Today's Krugman op-ed blog is a doozy. See if you can spot the intellectual and historical sleight of hand here:
But even as Washington tries to rescue the economy, the nation will be reeling from the actions of 50 Herbert Hoovers — state governors who are slashing spending in a time of recession, often at the expense both of their most vulnerable constituents and of the nation’s economic future.
Can you spot it? He's quite correct that Hoover tried to balance the budget in 1932, and he's also arguably correct that doing so was harmful. But notice what he doesn't actually say and only implies: Hoover tried to balance the budget by cutting spending. He did NOT. In fact, he tried to balance the budget by signing the Revenue Act of 1932, which was a large tax increase, increasing the top marginal rate from the mid-20s to 63 percent. The effects of that tax increase on the deepening of the Great Depression can certainly be debated, but there's no doubt that it made matters worse to some degree or another, and that its relevance for cutting spending right now is questionable.
What is particularly galling about Krugman's blog post op-ed (those are just the first two paragraphs) is that he both leads the reader to believe Hoover slashed spending (in fact he raised it) and also refuses to engage the question of whether the mistake Hoover made was "balancing the budget" per se, or raising taxes. Again, one could have a good debate about the effects of the tax increase, but first Krugman would have to admit that it was in fact what Hoover did! (UPDATE: I should add that it's probably obvious why Krugman and other liberals would not want to admit that Hoover raised taxes to balance the budget - not only does it provide more evidence that Hoover was no friend of laissez-faire, it also puts them in the position of frequently taking the same policy position as Hoover did at the depths of the depression. Talk about some history Krugman would certainly like to sweep under the rug...) Notice further how "Clintonian" this is: he never lied here, just led the reader to believe something through implication that was not true.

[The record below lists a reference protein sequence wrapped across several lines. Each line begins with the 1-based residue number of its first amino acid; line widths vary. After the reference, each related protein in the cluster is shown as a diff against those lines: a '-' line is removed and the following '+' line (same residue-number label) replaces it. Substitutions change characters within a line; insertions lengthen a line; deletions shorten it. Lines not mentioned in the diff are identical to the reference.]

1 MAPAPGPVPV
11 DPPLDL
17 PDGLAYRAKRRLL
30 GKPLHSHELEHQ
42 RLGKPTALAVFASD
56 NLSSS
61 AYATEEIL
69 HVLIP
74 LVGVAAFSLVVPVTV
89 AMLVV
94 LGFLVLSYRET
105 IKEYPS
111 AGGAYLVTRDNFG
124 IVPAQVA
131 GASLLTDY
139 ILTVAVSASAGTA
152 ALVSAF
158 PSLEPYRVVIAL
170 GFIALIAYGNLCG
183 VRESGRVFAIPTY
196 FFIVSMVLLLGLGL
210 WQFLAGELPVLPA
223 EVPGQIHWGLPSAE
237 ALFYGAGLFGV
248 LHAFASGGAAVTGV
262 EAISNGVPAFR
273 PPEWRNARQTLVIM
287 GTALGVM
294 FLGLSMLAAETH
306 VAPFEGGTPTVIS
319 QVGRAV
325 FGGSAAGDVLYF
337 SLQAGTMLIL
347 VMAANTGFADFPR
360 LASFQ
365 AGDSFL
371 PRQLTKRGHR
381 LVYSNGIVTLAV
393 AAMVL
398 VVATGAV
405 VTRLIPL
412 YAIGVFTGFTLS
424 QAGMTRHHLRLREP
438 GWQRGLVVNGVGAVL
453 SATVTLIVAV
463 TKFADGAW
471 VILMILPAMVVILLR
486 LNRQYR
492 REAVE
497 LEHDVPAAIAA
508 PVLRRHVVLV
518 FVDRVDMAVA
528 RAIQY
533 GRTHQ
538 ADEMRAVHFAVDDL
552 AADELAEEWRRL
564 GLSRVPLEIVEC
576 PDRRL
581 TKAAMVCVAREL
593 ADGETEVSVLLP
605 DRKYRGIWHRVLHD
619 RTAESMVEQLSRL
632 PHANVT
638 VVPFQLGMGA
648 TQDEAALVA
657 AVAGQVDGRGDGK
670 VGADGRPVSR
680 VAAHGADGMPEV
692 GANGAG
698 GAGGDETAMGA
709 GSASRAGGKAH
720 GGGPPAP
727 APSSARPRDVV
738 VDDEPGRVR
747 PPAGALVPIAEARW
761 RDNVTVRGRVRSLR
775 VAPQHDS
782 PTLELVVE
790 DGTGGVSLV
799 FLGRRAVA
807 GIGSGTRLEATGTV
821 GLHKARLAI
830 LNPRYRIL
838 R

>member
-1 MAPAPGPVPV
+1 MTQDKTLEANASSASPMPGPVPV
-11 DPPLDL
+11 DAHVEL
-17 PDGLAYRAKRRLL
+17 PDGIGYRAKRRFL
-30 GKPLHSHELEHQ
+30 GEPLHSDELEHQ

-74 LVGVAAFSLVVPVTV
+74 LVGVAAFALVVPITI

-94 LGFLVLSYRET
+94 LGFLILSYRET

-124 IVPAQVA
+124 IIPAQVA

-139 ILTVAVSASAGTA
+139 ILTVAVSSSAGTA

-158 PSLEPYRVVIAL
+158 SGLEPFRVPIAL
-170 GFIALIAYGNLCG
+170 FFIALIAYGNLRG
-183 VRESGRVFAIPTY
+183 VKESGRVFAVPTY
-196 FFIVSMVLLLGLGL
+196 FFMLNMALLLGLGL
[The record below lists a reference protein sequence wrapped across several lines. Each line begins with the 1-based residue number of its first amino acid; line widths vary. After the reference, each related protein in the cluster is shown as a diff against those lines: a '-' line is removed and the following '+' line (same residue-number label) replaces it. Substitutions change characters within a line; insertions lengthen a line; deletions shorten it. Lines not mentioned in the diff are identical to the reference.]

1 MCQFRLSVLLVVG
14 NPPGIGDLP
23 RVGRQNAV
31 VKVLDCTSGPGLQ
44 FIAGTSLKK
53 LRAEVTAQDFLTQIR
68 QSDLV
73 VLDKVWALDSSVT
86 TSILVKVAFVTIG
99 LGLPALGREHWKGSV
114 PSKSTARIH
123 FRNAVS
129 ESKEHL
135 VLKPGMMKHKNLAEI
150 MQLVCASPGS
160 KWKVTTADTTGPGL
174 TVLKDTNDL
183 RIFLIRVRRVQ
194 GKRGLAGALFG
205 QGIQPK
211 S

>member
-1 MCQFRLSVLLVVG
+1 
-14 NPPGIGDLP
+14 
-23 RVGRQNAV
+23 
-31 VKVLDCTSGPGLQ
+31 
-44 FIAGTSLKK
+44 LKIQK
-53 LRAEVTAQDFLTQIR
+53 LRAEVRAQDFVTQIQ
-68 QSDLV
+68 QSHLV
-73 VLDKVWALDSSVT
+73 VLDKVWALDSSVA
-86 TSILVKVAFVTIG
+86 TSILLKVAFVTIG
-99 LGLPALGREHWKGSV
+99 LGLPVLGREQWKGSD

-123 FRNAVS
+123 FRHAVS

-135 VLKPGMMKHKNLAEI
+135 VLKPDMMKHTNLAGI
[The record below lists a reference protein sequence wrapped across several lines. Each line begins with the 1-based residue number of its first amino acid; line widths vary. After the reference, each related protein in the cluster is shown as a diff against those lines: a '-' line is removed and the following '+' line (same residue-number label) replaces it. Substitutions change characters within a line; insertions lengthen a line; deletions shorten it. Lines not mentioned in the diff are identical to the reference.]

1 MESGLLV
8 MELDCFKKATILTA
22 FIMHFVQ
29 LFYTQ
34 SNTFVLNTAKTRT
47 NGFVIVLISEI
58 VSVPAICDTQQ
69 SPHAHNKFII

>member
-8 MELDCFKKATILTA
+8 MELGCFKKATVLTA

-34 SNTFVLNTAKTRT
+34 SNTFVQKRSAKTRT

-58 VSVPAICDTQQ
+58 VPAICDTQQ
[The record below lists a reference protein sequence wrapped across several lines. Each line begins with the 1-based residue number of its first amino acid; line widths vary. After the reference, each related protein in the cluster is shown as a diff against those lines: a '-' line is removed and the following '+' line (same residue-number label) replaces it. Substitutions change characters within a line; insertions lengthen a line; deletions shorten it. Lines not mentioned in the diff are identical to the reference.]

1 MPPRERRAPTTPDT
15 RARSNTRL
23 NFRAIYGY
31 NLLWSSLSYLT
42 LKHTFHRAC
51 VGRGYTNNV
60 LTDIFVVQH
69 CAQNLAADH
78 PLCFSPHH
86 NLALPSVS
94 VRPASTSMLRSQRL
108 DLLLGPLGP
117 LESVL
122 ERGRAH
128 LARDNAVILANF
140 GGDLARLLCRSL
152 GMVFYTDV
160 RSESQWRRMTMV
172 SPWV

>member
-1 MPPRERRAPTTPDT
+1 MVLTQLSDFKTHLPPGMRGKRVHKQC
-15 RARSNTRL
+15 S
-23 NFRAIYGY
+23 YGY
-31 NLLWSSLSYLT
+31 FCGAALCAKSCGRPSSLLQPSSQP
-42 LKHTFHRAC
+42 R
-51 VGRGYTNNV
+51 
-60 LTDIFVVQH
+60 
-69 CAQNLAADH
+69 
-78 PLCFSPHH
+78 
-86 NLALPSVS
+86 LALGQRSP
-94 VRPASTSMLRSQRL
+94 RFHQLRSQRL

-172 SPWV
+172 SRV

In my last post, I wondered whether Krugman really read what his opponents have to say, leaving open the question whether he was ignorant or malicious. Today's blog entry leaves much less doubt: I'm doubtful he doesn't know the history and I'm far more certain that he very intentionally engaged in this sort of sleight of hand to take the important question of the role of tax increases off the table.
Nobel Prize winning scholars should behave better than that. So should the Nobel Prize committee.